Brooklyn Rail & Washington Post: Many Wests

Brooklyn Rail Review

“Many Wests: Artists Shape an American Idea”


“Many Wests is an exhibition focused on what gets left out of stories traditionally told about the American West. Visions of Anglo-Americans bravely settling the landscape originate, as we learn from the exhibition’s didactic material, with the US government’s policy of unhalted territorial expansion beginning at the end of the seventeenth century. Organized by a team of curators—Amy Chaloupka at the Whatcom Museum, Meanie Fales at the Boise Art Museum, Anne Hyland at the Smithsonian American Art Museum, Danielle Knapp at the University of Oregon’s Jordan Schniter Museum of Art, E. Carmen Ramos, currently Chief Curator at the National Gallery of Art, and Whitney Tassie at the Utah Museum of Fine Arts—Many Wests showcases forty-eight modern and contemporary (mostly Indigenous, Latinx, Black, or Asian American) artists. These diverse curatorial and artistic voices work together to show, as the Utah Museum of Fine Arts put it in the promotional materials for their version of the show earlier this year, “how the West wasn’t one.”

…The exhibition awards considerable space to Latinx experiences. Among the most compelling works is photographer Christina Fernández’s María’s Great Expedition (1995–96), in which Fernández embodies the character of her grandmother in order to narrate Chicanx stories through photographs and explanatory text. Ken Gonzales-Day’s devastating Erased Lynchings (2006), part of a larger series the artist developed between 2002 and 2017, features a grid of fifteen appropriated souvenir cards from extrajudicial murders in California between 1850 and 1935, the brutalized bodies of the victims removed from the images. Gonzalez-Day’s series focuses on violence perpetrated against Latinx, Native American, and Asian American individuals through a mode of racial terrorism most Americans associate only with African American targets. Asian American trauma receives direct attention in the works of Japanese American artists Wendy Maruyama and Roger Shimomura, who both pay homage to the 13,000 people unjustly interned at Minidoka Relocation Center between 1942 and 1945. Maruyama’s work functions as a kind of anti-monument, fashioned from the reconstructed identification tags of incarcerated people, while Shimomura contributes a painting of the camp in the style of a fourteenth- or fifteenth-century Japanese byobu screen. These works bear haunting witness to lives previously rendered forgettable.”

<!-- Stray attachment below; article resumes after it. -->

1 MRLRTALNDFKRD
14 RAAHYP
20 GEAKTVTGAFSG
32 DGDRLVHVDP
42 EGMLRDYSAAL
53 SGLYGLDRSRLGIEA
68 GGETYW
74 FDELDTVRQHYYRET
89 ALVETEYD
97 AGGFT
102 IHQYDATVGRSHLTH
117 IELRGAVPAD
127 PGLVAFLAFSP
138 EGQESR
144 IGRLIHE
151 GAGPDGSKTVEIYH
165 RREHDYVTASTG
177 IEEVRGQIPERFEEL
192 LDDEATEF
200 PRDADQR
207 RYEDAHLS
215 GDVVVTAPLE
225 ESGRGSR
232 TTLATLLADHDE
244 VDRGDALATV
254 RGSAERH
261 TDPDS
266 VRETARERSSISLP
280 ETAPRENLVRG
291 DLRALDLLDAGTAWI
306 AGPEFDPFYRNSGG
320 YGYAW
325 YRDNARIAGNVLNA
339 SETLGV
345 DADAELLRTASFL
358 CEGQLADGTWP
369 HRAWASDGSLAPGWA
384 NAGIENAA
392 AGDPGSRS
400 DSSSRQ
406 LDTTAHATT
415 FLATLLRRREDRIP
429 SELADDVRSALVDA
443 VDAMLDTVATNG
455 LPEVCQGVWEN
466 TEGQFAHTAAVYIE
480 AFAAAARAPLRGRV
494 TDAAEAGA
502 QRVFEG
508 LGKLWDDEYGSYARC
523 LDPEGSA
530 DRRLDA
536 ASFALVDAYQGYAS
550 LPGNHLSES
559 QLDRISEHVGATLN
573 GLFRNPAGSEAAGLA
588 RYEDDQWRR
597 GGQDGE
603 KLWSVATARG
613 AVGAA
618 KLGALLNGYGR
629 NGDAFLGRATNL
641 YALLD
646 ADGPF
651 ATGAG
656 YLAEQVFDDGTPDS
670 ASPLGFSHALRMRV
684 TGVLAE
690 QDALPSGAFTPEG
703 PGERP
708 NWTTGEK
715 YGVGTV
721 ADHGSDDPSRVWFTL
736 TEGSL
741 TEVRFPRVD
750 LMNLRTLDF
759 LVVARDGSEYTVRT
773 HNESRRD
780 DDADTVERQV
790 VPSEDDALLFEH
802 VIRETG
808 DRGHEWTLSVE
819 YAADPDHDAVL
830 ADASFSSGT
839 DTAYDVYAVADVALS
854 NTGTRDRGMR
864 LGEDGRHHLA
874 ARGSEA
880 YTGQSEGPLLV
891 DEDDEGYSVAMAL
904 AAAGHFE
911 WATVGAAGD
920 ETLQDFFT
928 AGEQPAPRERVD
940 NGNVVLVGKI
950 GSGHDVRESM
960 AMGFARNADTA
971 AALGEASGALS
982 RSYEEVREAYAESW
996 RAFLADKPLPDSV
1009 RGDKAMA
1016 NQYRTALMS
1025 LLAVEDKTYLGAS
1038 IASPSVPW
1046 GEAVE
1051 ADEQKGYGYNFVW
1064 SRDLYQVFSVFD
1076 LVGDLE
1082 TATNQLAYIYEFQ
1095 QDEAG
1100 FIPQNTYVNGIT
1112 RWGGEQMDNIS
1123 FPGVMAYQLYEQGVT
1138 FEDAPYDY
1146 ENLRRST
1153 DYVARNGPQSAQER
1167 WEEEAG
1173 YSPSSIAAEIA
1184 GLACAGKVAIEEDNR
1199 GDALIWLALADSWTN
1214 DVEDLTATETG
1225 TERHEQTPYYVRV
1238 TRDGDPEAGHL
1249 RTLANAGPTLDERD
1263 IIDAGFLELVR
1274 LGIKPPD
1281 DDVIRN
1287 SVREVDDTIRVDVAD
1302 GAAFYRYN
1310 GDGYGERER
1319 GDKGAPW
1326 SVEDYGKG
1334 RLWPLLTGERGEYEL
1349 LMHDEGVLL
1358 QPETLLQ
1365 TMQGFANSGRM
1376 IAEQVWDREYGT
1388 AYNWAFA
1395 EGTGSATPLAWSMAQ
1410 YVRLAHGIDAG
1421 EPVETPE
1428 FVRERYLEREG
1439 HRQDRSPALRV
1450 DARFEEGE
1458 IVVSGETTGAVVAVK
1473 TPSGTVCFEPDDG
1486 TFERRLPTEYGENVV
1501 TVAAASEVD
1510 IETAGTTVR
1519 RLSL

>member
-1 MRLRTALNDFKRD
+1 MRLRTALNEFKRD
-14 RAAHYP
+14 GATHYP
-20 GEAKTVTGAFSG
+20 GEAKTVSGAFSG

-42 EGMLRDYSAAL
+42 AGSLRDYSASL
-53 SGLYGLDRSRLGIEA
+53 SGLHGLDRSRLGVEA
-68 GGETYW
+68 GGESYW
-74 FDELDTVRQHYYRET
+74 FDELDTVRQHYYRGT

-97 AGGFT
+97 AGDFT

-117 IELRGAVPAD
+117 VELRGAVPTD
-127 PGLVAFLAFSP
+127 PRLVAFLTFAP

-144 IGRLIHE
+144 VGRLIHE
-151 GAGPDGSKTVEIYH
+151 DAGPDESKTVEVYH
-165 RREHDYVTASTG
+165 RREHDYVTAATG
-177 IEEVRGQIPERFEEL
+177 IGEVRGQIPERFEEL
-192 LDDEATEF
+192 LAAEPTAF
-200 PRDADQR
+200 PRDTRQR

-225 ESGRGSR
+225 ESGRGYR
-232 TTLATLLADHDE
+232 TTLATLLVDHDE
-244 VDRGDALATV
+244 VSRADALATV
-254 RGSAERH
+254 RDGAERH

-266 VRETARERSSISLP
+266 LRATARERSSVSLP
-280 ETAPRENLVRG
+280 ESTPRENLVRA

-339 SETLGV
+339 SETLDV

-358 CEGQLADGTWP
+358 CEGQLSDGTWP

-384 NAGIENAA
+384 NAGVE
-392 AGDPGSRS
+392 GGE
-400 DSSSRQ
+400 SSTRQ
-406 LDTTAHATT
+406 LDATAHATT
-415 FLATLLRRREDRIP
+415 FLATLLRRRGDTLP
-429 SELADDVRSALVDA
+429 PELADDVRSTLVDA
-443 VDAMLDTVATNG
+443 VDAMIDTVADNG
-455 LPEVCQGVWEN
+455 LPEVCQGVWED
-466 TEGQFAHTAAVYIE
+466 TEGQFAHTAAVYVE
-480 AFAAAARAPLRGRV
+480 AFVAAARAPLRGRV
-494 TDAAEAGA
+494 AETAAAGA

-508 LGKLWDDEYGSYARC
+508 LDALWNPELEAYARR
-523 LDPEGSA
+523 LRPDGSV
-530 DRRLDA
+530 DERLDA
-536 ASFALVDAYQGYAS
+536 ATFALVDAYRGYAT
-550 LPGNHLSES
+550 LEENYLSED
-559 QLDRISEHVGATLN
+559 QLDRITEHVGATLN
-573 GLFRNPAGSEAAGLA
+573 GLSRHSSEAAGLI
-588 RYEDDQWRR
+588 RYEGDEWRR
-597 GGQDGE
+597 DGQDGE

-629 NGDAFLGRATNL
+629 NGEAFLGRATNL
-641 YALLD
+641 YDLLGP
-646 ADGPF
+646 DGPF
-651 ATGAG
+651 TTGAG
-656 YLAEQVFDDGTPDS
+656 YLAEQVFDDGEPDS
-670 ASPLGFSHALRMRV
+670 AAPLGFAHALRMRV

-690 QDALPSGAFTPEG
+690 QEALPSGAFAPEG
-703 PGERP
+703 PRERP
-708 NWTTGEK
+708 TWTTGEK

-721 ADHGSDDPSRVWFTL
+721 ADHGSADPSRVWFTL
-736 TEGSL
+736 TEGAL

To read the full essay visit The Brookyn Rail

Washington Post Review
“Many Wests: Art show spotlights the forgotten tales of the American West”


Mark Jenkins,


“The American West is vast enough to contain innumerable stories. Yet for generations, American movies, books and paintings have told relatively few of those tales, almost always centered on people of European descent. The Smithsonian American Art Museum takes a significantly broader view in “Many Wests: Artists Shape an American Idea,” an exhibition organized in collaboration with four regional museums that are west of the Rockies. The show contains the work of 48 modern and contemporary artists, most of whom identify as Asian American, Black, Indigenous, LGBTQ+ or Latinx…

…Not all the participants are new to the museum, or at least to the building it shares with the National Portrait Gallery. A portrait of Polly Bemis, a renowned Chinese-born Idaho business executive depicted in a swirl of flowers and Mandarin ducks, was painted by Hung Liu; the Chinese American artist was the subject of a 2021 Portrait Gallery retrospective that opened just a few weeks after her death. Ken Gonzales-Day digitally alters photographs of vigilante violence — mostly lynchings — to remove the bodies of Native American, Asian American and Latinx victims; some pictures from this series were shown at the Portrait Gallery in 2018.

To read full review in the Washington Post